McKinley Marketing's newsletter has a new feature! Once a month, you can receive a digested version of the association blogosphere's best blog posts in McKinley Matters, as compiled by yours truly. So, if you have a co-worker, boss, colleague, friend or mom who needs to "get with it" when it comes to association blogs, send them over to McKinley's newsletter sign-up page.
Each month, I'll cross-post the column here for those who favor RSS or HTTP over SMTP, but if you opt-in to their newsletter, you'll also receive some very astute articles written by McKinley's very astute consultants. Cue up the full disclosure: I am a paid freelance writer for McKinley Marketing.
Welcome to McKinley's new best-of-the-blogs digest, designed to help you keep up with the conversation taking place in the blogosphere (if you don't have the time or inclination to keep up with it yourself). I keep up with the association community's most relevant blogs, uncover the most interesting posts and distill them into a handful of blurbs, presented here in McKinley Matters.
Looking for the Long Version?
If this leaves you wanting more, here are two ways to get plugged into the association blogosphere: Blogoclump.com aggregates many of the association industry's best blogs into a single site. At Dave Sabol's Associated Knowledge blog you can download an OPML file to subscribe to thirty association and non-profit blogs using your favorite RSS reader.
Hidden Tracks and Easter Eggs
A recurring theme for me this week has been the Easter egg. Not in the literal sense, but the video game sense. In video games, Easter eggs are secret things sprinkled throughout that, if discovered, reveal a surprise or reward. They are like a bonus tracks at the end of a CD. I listened this week to a podcast that contained an outtake at the end, which I equated to a bonus track. Only those who listened to the bitter end of the podcast heard the outtake.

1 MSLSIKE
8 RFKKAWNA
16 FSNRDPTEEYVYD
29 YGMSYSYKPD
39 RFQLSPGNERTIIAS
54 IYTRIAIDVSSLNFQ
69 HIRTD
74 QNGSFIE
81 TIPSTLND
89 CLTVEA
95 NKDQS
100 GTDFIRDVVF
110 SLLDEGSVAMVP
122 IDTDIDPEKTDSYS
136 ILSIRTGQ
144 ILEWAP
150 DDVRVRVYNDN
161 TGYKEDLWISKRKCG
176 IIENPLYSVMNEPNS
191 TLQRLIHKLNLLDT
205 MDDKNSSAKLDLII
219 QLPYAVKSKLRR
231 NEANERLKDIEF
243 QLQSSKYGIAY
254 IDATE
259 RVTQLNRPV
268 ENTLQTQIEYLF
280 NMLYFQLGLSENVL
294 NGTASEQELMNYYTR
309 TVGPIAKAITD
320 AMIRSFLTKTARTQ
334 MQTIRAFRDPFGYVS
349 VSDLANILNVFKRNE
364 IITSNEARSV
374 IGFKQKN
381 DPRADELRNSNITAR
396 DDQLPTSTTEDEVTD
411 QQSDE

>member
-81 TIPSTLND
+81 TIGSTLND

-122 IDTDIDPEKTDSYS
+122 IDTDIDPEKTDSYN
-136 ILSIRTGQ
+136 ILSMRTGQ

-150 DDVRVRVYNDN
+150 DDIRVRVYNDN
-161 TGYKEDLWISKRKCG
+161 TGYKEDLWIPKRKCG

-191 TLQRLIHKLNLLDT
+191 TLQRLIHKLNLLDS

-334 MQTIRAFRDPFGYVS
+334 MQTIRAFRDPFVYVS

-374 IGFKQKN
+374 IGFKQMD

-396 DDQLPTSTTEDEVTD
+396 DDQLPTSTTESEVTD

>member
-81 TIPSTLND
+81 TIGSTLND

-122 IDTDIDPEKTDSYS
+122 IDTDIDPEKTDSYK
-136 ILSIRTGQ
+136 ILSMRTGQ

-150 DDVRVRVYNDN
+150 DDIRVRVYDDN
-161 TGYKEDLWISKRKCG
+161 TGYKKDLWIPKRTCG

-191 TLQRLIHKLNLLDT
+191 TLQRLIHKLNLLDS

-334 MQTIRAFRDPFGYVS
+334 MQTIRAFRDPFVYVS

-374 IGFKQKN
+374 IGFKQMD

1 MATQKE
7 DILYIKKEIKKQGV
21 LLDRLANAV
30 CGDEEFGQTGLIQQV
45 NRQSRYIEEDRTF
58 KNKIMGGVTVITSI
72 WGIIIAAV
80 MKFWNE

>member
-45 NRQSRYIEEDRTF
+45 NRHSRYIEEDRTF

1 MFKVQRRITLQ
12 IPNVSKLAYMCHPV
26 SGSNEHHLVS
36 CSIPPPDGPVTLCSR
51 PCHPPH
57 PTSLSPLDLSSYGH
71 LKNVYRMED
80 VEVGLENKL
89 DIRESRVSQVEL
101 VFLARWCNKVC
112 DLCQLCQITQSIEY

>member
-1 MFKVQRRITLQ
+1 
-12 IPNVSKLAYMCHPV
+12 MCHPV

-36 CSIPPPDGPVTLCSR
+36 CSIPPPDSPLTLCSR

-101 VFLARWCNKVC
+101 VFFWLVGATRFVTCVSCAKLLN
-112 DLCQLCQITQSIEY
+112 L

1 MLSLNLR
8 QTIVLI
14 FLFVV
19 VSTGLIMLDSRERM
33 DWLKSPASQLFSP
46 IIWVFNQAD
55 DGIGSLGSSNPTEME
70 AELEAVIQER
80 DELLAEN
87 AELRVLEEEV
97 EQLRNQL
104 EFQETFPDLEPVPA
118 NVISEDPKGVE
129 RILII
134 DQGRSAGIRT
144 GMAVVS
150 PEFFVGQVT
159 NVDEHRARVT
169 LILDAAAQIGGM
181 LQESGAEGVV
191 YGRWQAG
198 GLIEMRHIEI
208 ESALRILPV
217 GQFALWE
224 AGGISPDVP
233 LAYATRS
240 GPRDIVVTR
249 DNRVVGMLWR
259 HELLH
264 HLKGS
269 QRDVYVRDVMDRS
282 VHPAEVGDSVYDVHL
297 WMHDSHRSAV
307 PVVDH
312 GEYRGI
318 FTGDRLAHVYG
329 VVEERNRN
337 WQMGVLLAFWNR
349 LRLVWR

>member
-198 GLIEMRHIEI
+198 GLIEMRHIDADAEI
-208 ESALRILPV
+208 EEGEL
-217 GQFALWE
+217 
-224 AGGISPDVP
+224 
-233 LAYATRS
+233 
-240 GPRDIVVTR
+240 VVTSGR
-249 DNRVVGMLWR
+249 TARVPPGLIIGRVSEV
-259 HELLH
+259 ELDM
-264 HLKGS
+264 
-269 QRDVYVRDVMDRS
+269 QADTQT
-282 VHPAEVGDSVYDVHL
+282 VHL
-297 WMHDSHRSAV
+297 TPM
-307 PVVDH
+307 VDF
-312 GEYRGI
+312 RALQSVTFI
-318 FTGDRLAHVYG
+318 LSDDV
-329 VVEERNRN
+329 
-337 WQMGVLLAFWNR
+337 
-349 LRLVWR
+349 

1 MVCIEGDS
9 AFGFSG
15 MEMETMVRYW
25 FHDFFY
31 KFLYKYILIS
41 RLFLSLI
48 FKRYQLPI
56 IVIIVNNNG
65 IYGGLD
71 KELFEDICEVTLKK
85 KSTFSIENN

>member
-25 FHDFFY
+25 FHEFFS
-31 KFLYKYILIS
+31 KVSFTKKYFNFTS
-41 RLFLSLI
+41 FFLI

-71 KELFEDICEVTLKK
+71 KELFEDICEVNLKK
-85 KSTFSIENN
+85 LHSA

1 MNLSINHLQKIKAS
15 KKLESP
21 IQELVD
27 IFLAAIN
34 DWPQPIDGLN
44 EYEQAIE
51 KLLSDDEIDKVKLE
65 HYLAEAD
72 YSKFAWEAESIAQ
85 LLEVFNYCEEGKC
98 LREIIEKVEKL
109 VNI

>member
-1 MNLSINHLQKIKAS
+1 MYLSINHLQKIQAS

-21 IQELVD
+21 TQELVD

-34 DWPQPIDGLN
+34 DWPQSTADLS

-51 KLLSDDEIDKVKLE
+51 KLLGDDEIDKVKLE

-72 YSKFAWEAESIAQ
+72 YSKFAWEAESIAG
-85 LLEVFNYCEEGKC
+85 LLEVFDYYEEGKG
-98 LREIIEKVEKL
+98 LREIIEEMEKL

Speaking of secrets... the closing session at ASAE & The Center's Marketing and Membership Conference featured the authors of Punk Marketing, who described the In-N-Out burger chain's Double Double Animal Style hamburger, which is not on the official menu, but the staff knows exactly what to serve you if you ask for it. Easter eggs, bonus tracks and Double Double Animal Style: All of these are intended to engage the fiercely loyal customer or fan. Could associations employ tactics like these to cultivate a similar fanaticism amongst its members?
Much Ado about Wikipedia
Wikipedia is supported by the Wikimedia Foundation, a nonprofit whose vision is to bring a free and accurate encyclopedia to everyone on the planet. Wikipedia is the ninth most visited site on the Internet and many associations are listed there, with many more added every day. There are many advantages to having a presence on Wikipedia, but that presence is not without some risk. Joe Grant recently extolled the virtues of being listed at Wikipedia. Although I'm generally supportive of having a Wikipedia presence, I had to blog about some serious issues that, based on my experience, association executives should carefully weigh before jumping in.